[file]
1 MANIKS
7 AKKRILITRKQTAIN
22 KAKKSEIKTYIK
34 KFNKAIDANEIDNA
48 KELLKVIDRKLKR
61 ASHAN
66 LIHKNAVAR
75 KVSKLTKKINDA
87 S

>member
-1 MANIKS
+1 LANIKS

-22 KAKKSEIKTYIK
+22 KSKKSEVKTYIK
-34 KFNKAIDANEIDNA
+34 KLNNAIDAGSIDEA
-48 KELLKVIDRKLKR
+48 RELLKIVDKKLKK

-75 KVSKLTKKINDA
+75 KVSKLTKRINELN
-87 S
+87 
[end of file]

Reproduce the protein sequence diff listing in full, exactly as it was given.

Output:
1 MANIKS
7 AKKRILITRKQTAIN
22 KAKKSEIKTYIK
34 KFNKAIDANEIDNA
48 KELLKVIDRKLKR
61 ASHAN
66 LIHKNAVAR
75 KVSKLTKKINDA
87 S

>member
-1 MANIKS
+1 LANIKS

-22 KAKKSEIKTYIK
+22 KSKKSEVKTYIK
-34 KFNKAIDANEIDNA
+34 KLNNAIDAGSIDEA
-48 KELLKVIDRKLKR
+48 RELLKIVDKKLKK

-75 KVSKLTKKINDA
+75 KVSKLTKRINELN
-87 S
+87 